If you want to know what London was like in 1905, come to Washington in 2005. Imperial gravitas and massive self-importance. That sense of being the centre of the world, and of needing to know what happens in every corner of the world because you might be called on - or at least feel called upon - to intervene there. Hyperpower. Top dog. And yet, gnawing away beneath the surface, the nagging fear that your global supremacy is not half so secure as you would wish. As Joseph Chamberlain, the British colonial secretary, put it in 1902: "The weary Titan staggers under the too vast orb of his fate."
Someone else noticed, I see. I work in the district, and I've been telling friends lately that it feels like Paris just before the Revolution. His analogy's a better one. I don't imagine guillotines - just the end of an era. There's a creeping anxiety beneath the Mall's monuments. You feel like you're standing on top of something that can't quite hold itself together, can't go on much longer. It could be your political leanings, but even some people on the other side of the aisle can sense that all is not well in DC. I know a few folks who were here a decade ago or grew up here long ago and now have moved back, and, for them, there has been a tremendous change in the tenor of the city. Whether or not you agree with his claim that "Iraq is America's Boer war," I think Ash is on to something, and you can feel it in DC.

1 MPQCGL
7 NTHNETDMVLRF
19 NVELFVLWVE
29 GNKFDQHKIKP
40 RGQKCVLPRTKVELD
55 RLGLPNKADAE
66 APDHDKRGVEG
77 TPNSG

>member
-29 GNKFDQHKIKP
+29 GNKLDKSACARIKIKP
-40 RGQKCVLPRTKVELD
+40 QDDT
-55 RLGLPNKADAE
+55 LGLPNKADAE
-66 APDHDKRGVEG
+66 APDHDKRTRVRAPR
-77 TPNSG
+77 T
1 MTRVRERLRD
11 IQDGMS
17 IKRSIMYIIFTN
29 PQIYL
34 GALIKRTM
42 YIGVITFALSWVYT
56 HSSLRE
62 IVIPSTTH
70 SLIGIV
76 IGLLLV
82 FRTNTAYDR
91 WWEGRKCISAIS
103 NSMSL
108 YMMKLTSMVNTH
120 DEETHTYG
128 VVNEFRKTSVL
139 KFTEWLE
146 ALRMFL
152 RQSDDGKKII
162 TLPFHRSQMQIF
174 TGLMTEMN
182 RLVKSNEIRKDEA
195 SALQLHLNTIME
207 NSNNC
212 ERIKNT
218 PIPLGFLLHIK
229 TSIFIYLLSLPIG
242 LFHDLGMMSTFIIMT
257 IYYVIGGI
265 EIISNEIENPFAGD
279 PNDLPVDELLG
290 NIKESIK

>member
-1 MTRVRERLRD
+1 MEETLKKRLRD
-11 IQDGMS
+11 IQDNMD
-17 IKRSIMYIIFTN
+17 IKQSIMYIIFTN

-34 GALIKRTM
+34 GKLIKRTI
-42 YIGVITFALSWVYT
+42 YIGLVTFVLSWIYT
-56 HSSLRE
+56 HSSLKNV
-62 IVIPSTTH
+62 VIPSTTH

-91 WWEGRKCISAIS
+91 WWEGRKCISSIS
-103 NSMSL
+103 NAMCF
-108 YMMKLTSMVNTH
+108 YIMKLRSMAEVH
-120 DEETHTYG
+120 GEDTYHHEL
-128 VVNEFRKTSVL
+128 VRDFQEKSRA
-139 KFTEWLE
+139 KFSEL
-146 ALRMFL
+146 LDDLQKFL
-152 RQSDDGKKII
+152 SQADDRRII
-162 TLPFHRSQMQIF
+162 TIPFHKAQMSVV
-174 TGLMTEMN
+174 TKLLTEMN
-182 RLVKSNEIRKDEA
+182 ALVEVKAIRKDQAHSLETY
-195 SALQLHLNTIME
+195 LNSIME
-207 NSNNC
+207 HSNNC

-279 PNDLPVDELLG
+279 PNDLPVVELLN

But this little blog of ours is supposed to be about philanthropy, and Ash's conclusion is a test for the philanthropic imagination:
So this is no time for schadenfreude. It's a time for critical solidarity. A few far-sighted people in Washington are beginning to formulate a long-term American strategy of trying to create an international order that would protect the interests of liberal democracies even when American hyperpower has faded; and to encourage rising powers such as India and China to sign up to such an order. That is exactly what today's weary Titan should be doing, and we should help him do it.
People set up foundations in perpetuity and make international grants, but do we consider when making these grants that America may not always occupy the place it does in today's international order? Can we count ourselves among those far-sighted few?
I ask because I don't think that looking at the world with these questions in mind demonstrates any lack of faith in America. If anything, it demonstrates a tremendous faith in our principles to think that they can and should survive even when the power that once sustained them passes away. Philanthropy is our way of assuring that our ideals live on even though we do not, that America still lives though its hyperpower fades.